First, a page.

“At Dragonfly, we specialise in making professional, Western-influenced theatre in Ho Chi Minh City,” says co-founder, Aaron Toronto. “We aim to make shows that entertain, challenge and inspire.”
The theatre does at least two performances per year, depending on what their members and board are interested in.
“See our website for [our] eclectic range of past performances,” says another co-founder, Bee Smith. “Ticket prices depend on the cost of production, but are generally about VND400,000.”
All Dragonfly shows are determined based on what the group feels passionate about, both in terms of choice of repertoire and the way they present it.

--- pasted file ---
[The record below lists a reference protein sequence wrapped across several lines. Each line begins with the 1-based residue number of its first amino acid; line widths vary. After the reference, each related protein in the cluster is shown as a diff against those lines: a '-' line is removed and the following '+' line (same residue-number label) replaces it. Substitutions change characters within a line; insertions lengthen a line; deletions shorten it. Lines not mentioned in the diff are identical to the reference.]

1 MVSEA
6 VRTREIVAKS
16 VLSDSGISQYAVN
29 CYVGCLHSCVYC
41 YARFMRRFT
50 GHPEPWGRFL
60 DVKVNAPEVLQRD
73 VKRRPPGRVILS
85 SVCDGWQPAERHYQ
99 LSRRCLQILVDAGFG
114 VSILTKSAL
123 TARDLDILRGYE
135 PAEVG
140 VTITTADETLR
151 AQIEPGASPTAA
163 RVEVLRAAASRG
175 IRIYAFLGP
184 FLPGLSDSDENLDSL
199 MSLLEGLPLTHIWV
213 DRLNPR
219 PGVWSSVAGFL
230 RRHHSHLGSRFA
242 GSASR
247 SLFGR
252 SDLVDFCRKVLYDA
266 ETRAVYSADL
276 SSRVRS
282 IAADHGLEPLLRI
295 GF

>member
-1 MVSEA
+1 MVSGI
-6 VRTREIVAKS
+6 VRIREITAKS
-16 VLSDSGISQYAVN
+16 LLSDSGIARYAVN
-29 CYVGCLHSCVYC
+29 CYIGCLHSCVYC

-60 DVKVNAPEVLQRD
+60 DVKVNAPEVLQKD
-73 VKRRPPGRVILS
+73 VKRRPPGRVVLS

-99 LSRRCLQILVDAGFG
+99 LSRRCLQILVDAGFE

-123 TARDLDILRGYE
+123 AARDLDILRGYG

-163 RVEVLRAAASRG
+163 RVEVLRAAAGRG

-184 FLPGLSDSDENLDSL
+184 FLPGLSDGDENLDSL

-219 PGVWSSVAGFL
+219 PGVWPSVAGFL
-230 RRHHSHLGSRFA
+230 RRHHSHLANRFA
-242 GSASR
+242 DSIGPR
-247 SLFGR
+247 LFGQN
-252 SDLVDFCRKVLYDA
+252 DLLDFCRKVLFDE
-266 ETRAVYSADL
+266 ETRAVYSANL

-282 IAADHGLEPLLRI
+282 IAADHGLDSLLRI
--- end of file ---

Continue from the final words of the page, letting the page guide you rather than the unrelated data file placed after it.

“That generally means taking work by well-known and classic writers, and presenting it in a thrilling, emotionally compelling way,” says Aaron. “We’ve set The Little Prince to the music of Radiohead and placed an actual tree in the middle of the stage in Waiting for Godot.”
Anyone can join the group, no matter their qualifications or experience, though Dragonfly does aim to maintain a certain level of performance. For Bee, working with the theatre company is all about the relationship of actors with the audience.
“We want to make them laugh, cry, get nervous or fearful, or discover something about themselves or their lives through our performances,” she says. “I also enjoy the challenge of pushing myself to do these things.”
For more info, go to facebook.com/dragonflyvietnam
PHOTO PROVIDED BY SAIGON PLAYERS